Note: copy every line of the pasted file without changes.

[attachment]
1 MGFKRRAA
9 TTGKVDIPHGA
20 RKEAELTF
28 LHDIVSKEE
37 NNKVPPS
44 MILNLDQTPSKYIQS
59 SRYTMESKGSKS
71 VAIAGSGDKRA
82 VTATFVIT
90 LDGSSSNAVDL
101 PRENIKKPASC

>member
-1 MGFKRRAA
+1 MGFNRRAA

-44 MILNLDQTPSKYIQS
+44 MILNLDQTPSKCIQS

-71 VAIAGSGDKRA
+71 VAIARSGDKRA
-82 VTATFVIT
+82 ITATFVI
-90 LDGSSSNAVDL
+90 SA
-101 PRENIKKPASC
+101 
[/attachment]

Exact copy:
1 MGFKRRAA
9 TTGKVDIPHGA
20 RKEAELTF
28 LHDIVSKEE
37 NNKVPPS
44 MILNLDQTPSKYIQS
59 SRYTMESKGSKS
71 VAIAGSGDKRA
82 VTATFVIT
90 LDGSSSNAVDL
101 PRENIKKPASC

>member
-1 MGFKRRAA
+1 MGFNRRAA

-44 MILNLDQTPSKYIQS
+44 MILNLDQTPSKCIQS

-71 VAIAGSGDKRA
+71 VAIARSGDKRA
-82 VTATFVIT
+82 ITATFVI
-90 LDGSSSNAVDL
+90 SA
-101 PRENIKKPASC
+101 